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Iraq Government 2015

SOURCE: 2015 CIA WORLD FACTBOOK AND OTHER SOURCES











Iraq Government 2015
SOURCE: 2015 CIA WORLD FACTBOOK AND OTHER SOURCES


Page last updated on June 22, 2014

Country name:
conventional long form: Republic of Iraq
conventional short form: Iraq
local long form: Jumhuriyat al-Iraq/Komar-i Eraq
local short form: Al Iraq/Eraq

Government type:
parliamentary democracy

Capital:
name: Baghdad
geographic coordinates: 33 20 N, 44 24 E
time difference: UTC+3 (8 hours ahead of Washington, DC, during Standard Time)

Administrative divisions:
18 governorates (muhafazat, singular - muhafazah (Arabic); parezgakan, singular - parezga (Kurdish)) and 1 region*; Al Anbar; Al Basrah; Al Muthanna; Al Qadisiyah (Ad Diwaniyah); An Najaf; Arbil (Erbil) (Arabic), Hewler (Kurdish); As Sulaymaniyah (Arabic), Slemani (Kurdish); Babil; Baghdad; Dahuk (Arabic), Dihok (Kurdish); Dhi Qar; Diyala; Karbala'; Kirkuk; Kurdistan Regional Government*; Maysan; Ninawa; Salah ad Din; Wasit

Independence:
3 October 1932 (from League of Nations mandate under British administration); note - on 28 June 2004 the Coalition Provisional Authority transferred sovereignty to the Iraqi Interim Government

National holiday:
Republic Day, July 14 (1958); note - the Government of Iraq has yet to declare an official national holiday but still observes Republic Day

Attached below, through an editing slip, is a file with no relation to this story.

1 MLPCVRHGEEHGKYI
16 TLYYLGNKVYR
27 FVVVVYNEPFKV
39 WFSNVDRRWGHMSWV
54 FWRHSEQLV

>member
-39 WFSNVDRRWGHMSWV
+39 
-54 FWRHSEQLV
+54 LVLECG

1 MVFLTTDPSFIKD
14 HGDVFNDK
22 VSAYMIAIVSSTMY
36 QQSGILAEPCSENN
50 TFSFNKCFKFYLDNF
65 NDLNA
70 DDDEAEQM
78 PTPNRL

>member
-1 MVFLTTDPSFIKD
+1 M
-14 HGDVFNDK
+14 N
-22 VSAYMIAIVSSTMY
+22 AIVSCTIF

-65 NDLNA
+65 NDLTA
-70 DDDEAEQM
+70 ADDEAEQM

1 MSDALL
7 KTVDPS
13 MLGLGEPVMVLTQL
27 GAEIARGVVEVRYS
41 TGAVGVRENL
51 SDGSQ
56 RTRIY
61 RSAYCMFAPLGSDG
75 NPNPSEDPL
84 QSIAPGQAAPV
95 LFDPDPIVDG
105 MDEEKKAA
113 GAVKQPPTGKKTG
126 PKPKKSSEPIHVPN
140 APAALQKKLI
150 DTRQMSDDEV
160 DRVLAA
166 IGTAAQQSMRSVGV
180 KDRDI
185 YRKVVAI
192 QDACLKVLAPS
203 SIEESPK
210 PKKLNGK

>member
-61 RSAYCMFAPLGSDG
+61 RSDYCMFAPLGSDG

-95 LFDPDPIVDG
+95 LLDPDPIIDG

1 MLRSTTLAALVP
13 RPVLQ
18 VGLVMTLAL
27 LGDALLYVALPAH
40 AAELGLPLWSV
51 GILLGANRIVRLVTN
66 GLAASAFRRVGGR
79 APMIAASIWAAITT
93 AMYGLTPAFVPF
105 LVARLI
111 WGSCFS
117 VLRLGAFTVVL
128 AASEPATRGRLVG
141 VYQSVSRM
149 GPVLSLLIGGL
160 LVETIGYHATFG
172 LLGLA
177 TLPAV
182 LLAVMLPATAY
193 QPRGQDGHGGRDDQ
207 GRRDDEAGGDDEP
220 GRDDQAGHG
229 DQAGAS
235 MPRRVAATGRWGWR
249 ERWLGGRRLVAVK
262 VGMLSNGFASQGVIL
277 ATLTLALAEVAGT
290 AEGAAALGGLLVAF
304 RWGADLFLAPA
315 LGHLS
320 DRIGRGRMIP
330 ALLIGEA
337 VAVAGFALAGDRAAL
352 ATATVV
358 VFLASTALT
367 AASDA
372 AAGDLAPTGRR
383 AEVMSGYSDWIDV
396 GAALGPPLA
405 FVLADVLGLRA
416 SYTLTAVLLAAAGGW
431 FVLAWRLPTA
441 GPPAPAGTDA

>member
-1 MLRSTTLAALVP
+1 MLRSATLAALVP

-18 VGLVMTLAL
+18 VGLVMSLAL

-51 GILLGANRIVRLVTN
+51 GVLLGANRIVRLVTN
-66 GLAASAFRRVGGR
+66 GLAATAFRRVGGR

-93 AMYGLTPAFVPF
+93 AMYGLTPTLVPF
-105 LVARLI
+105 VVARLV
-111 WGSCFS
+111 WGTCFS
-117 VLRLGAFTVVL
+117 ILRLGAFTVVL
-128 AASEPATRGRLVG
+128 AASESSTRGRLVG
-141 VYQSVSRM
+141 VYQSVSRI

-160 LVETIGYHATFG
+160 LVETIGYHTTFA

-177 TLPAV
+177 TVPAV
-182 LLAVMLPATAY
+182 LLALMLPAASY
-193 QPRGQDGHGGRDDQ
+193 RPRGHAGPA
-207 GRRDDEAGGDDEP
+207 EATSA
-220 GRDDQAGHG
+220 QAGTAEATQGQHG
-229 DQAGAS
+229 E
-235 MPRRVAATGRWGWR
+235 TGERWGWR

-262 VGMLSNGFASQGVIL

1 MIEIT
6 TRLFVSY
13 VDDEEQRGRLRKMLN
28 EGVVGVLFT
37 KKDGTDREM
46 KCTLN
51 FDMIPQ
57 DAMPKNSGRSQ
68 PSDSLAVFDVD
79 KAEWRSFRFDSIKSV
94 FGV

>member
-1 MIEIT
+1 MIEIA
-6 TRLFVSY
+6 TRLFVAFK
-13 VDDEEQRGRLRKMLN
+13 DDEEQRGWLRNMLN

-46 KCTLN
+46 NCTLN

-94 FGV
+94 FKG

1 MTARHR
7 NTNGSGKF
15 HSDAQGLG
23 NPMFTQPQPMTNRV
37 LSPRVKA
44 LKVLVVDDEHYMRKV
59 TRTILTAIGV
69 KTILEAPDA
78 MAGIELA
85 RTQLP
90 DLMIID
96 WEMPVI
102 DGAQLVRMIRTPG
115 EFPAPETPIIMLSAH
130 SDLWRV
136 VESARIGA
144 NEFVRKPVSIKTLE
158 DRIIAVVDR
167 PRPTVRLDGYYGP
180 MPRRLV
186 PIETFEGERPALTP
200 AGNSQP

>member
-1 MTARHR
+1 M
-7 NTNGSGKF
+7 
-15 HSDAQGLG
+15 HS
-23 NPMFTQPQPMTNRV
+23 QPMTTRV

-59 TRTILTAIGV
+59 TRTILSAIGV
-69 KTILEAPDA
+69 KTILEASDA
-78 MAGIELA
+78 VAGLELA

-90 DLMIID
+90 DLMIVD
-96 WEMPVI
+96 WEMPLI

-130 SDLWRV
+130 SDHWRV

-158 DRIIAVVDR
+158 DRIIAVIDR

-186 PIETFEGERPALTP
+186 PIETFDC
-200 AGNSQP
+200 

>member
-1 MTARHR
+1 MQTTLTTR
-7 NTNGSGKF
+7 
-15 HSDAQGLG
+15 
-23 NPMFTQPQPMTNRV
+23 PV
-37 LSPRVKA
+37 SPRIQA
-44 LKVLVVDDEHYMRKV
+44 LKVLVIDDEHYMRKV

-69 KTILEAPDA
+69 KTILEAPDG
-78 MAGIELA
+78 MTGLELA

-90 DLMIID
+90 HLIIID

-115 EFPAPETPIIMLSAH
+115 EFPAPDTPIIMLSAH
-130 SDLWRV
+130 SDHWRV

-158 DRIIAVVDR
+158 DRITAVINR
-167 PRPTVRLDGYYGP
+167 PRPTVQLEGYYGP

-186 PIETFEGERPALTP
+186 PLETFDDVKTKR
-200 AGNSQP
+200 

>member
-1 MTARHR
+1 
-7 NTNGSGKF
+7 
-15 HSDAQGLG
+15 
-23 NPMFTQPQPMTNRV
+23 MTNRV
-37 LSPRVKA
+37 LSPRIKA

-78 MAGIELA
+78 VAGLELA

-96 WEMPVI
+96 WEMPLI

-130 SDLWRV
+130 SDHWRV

Constitution:
several previous; latest adopted by referendum 15 October 2005 (2013)

Legal system:
mixed legal system of civil and Islamic law

International law organization participation:
has not submitted an ICJ jurisdiction declaration; non-party state to the ICCt

Suffrage:
18 years of age; universal
[see also: Suffrage country ranks ]

Executive branch:
chief of state: President Jalal TALABANI (since 6 April 2005)
head of government: Prime Minister Nuri al-MALIKI (since 20 May 2006)
cabinet: The Council of Ministers consists of the prime minister and cabinet ministers the prime minister proposes; approved by an absolute majority vote by the Council of Representatives
elections: president elected by Council of Representatives (parliament) to serve a four-year term (eligible for a second term); presidential election in parliament last held on 11 November 2010 (next to be held on 30 April 2014)
election results: President Jalal TALABANI reelected on 11 November 2010; Council of Representatives vote count on second ballot - 195 votes; Nuri al-MALIKI reelected prime minister

Legislative branch: unicameral Council of Representatives (325 seats consisting of 317 members elected by an optional open-list and representing a specific governorate, proportional representation system and 8 seats reserved for minorities; members serve 4-year terms); note - Iraq's Constitution calls for the establishment of an upper house, the Federation Council